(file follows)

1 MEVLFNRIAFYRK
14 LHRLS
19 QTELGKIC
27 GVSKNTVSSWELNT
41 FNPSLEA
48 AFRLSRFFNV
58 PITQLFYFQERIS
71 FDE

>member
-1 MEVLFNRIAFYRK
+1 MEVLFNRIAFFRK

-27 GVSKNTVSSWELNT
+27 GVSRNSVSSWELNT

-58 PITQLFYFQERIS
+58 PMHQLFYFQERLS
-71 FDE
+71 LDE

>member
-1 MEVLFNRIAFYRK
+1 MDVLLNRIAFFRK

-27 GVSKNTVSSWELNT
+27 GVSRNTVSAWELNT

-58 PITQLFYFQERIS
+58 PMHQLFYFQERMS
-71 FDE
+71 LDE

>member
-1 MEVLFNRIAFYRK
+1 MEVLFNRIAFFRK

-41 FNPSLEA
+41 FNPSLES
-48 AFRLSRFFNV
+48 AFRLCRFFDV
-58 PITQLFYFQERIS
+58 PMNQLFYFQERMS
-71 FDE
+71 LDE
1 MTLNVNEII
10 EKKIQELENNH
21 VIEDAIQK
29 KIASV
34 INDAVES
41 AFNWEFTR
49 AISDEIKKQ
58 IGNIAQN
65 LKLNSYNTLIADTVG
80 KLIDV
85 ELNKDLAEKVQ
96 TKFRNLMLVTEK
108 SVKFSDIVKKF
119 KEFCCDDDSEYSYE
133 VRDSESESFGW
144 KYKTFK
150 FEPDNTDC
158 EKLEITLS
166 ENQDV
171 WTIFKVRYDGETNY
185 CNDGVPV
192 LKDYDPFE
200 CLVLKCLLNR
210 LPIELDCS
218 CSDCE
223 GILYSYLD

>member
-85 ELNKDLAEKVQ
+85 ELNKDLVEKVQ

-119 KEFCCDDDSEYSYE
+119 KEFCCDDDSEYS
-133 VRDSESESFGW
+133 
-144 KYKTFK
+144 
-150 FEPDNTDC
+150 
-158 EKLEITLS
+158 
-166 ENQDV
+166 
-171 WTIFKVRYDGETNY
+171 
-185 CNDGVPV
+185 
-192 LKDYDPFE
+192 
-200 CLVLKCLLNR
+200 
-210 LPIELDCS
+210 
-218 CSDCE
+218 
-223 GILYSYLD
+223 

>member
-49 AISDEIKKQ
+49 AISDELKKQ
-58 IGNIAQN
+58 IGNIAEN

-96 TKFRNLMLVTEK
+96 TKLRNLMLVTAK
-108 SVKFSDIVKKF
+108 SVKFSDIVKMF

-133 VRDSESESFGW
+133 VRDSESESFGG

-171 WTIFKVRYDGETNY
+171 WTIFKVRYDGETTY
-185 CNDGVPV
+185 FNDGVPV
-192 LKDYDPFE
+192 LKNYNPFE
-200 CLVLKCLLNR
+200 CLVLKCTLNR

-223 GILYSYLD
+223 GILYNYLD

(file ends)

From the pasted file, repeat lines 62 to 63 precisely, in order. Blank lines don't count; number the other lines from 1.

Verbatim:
218 CSDCE
223 GILYSYLD